Dennis Ford

1 May 1998

Dennis Ford

Dennis Ford farms 384ha

(950 acres) from Home

Farm, Hinton Parva,

Swindon, Wilts. One-third is

owned, two-thirds tenanted

and a small area contract

farmed. Cropping is winter

wheat, barley, rape and

beans, plus spring rape,

linseed and flax

CONSIDERING all the rain we have had since I last wrote, we have had a busy time.

The Ark is now nearing completion and the animals have been selected out of a list including two guinea pigs, two cats, one dog and a certain number of grain mites! We are looking for volunteers to man it. Any offers?

We managed to complete some spraying and fertilising, often in less than favourable conditions. The winter rape had 0.5litres/ha of Folicur (tebuconazole) and 0.1 litres/ha of Fastac (alpha-cypermethrin) with some copper and trace elements. There were signs of alternaria and botrytis, and on field inspection we found some pollen beetles too. Copper was added as a precaution because the crop is on light downland.

The winter wheats are being treated for septoria and rusts with Epic (epoxiconazole) at 0.35litres/ha, not only for its efficacy but also as it has come down in price. First wheats are receiving first nitrogens where we can travel, 86kg/ha (69 units/acre) of a total 216kg/ha (173 units/acre). Second wheats had the same three weeks ago, and will get a top-up to 187kg/ha (150 units/acre) total as soon as we catch up with our work load.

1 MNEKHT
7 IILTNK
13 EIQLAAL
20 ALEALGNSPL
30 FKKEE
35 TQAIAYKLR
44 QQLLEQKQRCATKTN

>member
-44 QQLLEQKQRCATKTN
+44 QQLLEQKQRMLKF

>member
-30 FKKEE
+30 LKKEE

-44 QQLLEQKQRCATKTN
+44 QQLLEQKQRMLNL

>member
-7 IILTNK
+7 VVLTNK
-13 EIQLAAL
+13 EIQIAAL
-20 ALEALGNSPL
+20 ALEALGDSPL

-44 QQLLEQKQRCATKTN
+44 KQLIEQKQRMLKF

The Optic spring barley, despite little movement in the past two weeks, is now ready for a general broad-leaf weed spray, probably Harmony M (metsulfuron-methyl + thifensulfuron-methyl). One of the headlands needs Tigress (diclofop-methyl + fenoxaprop-P-ethyl) for very bad blackgrass infestation.

Winter beans are beginning to grow, but are not overly forward. No disease is apparent but cleavers are beginning to appear. These may need to be treated with a dose of Basagran (bentazone) if the weather warms up.

On the very low ground Rifle winter barley has not received a treatment of anything since February, mainly for fear of losing the Frazier Agribuggy. Hopefully it will get its remaining nitrogen soon and a spray for wild oats, which are now beginning to look like Triffids.

The Frazier Agribuggy has not been on low-lying barley since February for fear of losing it in the mud, says Wilts farmer Dennis Ford. But it has been busy spraying winter oilseed rape.

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